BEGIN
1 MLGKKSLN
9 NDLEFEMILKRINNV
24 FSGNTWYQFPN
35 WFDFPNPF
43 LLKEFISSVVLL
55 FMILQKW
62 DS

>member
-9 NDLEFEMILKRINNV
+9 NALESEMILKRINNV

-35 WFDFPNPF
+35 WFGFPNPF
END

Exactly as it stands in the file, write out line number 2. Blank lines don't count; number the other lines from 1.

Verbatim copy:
9 NDLEFEMILKRINNV